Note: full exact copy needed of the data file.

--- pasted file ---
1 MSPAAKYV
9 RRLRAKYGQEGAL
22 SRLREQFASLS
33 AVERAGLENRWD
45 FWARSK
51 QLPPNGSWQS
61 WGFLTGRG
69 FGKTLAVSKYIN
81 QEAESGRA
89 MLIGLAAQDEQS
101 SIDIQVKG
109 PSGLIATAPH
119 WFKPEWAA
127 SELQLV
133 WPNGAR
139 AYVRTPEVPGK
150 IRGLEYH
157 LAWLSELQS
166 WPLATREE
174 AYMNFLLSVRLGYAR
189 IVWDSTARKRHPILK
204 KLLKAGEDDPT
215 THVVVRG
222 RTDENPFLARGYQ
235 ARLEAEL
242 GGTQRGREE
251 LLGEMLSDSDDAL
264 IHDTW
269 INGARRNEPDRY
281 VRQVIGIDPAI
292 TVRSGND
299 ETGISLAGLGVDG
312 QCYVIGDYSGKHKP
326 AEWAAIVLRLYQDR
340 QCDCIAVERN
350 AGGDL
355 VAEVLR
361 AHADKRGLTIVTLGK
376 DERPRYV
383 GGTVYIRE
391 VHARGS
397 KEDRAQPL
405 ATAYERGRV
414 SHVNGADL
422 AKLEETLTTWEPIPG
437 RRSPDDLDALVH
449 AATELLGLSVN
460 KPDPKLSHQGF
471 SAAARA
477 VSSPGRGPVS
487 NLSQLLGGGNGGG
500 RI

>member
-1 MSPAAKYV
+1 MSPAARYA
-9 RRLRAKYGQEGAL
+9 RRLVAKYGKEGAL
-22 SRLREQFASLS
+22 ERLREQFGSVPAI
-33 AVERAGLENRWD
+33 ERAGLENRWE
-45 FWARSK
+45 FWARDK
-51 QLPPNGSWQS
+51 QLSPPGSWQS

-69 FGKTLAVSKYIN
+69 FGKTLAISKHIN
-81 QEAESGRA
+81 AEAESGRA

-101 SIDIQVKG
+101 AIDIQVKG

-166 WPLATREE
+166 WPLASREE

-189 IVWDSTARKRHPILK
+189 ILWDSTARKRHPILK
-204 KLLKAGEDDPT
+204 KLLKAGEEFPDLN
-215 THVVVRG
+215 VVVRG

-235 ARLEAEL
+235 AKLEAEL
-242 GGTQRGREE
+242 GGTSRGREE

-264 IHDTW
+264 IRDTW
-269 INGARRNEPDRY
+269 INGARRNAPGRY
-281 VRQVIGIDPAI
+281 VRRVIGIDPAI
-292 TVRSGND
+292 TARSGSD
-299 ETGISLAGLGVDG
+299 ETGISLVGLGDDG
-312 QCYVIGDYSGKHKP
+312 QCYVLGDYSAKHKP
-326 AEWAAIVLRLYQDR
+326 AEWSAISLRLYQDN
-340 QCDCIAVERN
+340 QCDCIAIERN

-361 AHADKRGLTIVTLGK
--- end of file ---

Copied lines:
1 MSPAAKYV
9 RRLRAKYGQEGAL
22 SRLREQFASLS
33 AVERAGLENRWD
45 FWARSK
51 QLPPNGSWQS
61 WGFLTGRG
69 FGKTLAVSKYIN
81 QEAESGRA
89 MLIGLAAQDEQS
101 SIDIQVKG
109 PSGLIATAPH
119 WFKPEWAA
127 SELQLV
133 WPNGAR
139 AYVRTPEVPGK
150 IRGLEYH
157 LAWLSELQS
166 WPLATREE
174 AYMNFLLSVRLGYAR
189 IVWDSTARKRHPILK
204 KLLKAGEDDPT
215 THVVVRG
222 RTDENPFLARGYQ
235 ARLEAEL
242 GGTQRGREE
251 LLGEMLSDSDDAL
264 IHDTW
269 INGARRNEPDRY
281 VRQVIGIDPAI
292 TVRSGND
299 ETGISLAGLGVDG
312 QCYVIGDYSGKHKP
326 AEWAAIVLRLYQDR
340 QCDCIAVERN
350 AGGDL
355 VAEVLR
361 AHADKRGLTIVTLGK
376 DERPRYV
383 GGTVYIRE
391 VHARGS
397 KEDRAQPL
405 ATAYERGRV
414 SHVNGADL
422 AKLEETLTTWEPIPG
437 RRSPDDLDALVH
449 AATELLGLSVN
460 KPDPKLSHQGF
471 SAAARA
477 VSSPGRGPVS
487 NLSQLLGGGNGGG
500 RI

>member
-1 MSPAAKYV
+1 MSPAARYA
-9 RRLRAKYGQEGAL
+9 RRLVAKYGKEGAL
-22 SRLREQFASLS
+22 ERLREQFGSVPAI
-33 AVERAGLENRWD
+33 ERAGLENRWE
-45 FWARSK
+45 FWARDK
-51 QLPPNGSWQS
+51 QLSPPGSWQS

-69 FGKTLAVSKYIN
+69 FGKTLAISKHIN
-81 QEAESGRA
+81 AEAESGRA

-101 SIDIQVKG
+101 AIDIQVKG

-166 WPLATREE
+166 WPLASREE

-189 IVWDSTARKRHPILK
+189 ILWDSTARKRHPILK
-204 KLLKAGEDDPT
+204 KLLKAGEEFPDLN
-215 THVVVRG
+215 VVVRG

-235 ARLEAEL
+235 AKLEAEL
-242 GGTQRGREE
+242 GGTSRGREE

-264 IHDTW
+264 IRDTW
-269 INGARRNEPDRY
+269 INGARRNAPGRY
-281 VRQVIGIDPAI
+281 VRRVIGIDPAI
-292 TVRSGND
+292 TARSGSD
-299 ETGISLAGLGVDG
+299 ETGISLVGLGDDG
-312 QCYVIGDYSGKHKP
+312 QCYVLGDYSAKHKP
-326 AEWAAIVLRLYQDR
+326 AEWSAISLRLYQDN
-340 QCDCIAVERN
+340 QCDCIAIERN

-361 AHADKRGLTIVTLGK